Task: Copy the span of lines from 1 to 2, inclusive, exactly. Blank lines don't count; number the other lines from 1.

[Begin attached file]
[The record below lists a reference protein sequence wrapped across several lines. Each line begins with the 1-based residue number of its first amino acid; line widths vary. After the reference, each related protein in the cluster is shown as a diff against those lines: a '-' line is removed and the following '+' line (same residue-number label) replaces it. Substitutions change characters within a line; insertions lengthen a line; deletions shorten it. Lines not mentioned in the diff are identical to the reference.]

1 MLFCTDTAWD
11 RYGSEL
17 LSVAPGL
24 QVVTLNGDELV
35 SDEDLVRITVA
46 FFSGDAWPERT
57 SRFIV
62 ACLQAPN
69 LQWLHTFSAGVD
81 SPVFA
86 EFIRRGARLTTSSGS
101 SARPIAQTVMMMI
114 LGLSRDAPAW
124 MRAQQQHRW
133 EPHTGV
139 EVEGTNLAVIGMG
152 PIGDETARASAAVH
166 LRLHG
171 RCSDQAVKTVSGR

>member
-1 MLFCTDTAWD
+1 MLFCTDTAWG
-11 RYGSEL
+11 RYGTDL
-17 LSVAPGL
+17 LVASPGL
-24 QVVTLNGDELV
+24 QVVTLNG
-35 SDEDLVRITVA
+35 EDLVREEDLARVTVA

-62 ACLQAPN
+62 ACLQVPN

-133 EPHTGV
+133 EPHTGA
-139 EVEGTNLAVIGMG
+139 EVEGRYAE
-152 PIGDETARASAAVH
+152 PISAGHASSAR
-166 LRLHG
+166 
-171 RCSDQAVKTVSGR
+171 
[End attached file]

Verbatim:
[The record below lists a reference protein sequence wrapped across several lines. Each line begins with the 1-based residue number of its first amino acid; line widths vary. After the reference, each related protein in the cluster is shown as a diff against those lines: a '-' line is removed and the following '+' line (same residue-number label) replaces it. Substitutions change characters within a line; insertions lengthen a line; deletions shorten it. Lines not mentioned in the diff are identical to the reference.]

1 MLFCTDTAWD